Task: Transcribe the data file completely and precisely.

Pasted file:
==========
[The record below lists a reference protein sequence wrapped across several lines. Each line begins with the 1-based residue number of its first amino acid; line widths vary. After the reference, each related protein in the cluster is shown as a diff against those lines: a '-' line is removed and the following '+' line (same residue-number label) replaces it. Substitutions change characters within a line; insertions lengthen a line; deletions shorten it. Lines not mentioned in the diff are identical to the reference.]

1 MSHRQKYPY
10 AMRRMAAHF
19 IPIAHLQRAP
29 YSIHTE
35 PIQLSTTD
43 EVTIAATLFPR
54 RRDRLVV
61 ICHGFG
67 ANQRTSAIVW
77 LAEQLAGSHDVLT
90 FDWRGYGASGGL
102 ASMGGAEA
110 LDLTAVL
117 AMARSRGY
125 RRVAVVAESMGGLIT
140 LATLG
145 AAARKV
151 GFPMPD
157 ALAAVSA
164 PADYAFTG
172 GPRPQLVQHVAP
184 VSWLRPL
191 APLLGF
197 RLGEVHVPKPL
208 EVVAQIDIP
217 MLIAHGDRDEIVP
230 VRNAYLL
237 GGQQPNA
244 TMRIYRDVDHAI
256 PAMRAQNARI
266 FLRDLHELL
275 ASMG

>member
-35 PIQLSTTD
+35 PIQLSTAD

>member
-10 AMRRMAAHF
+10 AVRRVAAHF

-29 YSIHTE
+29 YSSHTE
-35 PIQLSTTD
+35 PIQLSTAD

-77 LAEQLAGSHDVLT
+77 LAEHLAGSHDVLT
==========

[The record below lists a reference protein sequence wrapped across several lines. Each line begins with the 1-based residue number of its first amino acid; line widths vary. After the reference, each related protein in the cluster is shown as a diff against those lines: a '-' line is removed and the following '+' line (same residue-number label) replaces it. Substitutions change characters within a line; insertions lengthen a line; deletions shorten it. Lines not mentioned in the diff are identical to the reference.]

1 MSHRQKYPY
10 AMRRMAAHF
19 IPIAHLQRAP
29 YSIHTE
35 PIQLSTTD
43 EVTIAATLFPR
54 RRDRLVV
61 ICHGFG
67 ANQRTSAIVW
77 LAEQLAGSHDVLT
90 FDWRGYGASGGL
102 ASMGGAEA
110 LDLTAVL
117 AMARSRGY
125 RRVAVVAESMGGLIT
140 LATLG
145 AAARKV
151 GFPMPD
157 ALAAVSA
164 PADYAFTG
172 GPRPQLVQHVAP
184 VSWLRPL
191 APLLGF
197 RLGEVHVPKPL
208 EVVAQIDIP
217 MLIAHGDRDEIVP
230 VRNAYLL
237 GGQQPNA
244 TMRIYRDVDHAI
256 PAMRAQNARI
266 FLRDLHELL
275 ASMG

>member
-35 PIQLSTTD
+35 PIQLSTAD

>member
-10 AMRRMAAHF
+10 AVRRVAAHF

-29 YSIHTE
+29 YSSHTE
-35 PIQLSTTD
+35 PIQLSTAD

-77 LAEQLAGSHDVLT
+77 LAEHLAGSHDVLT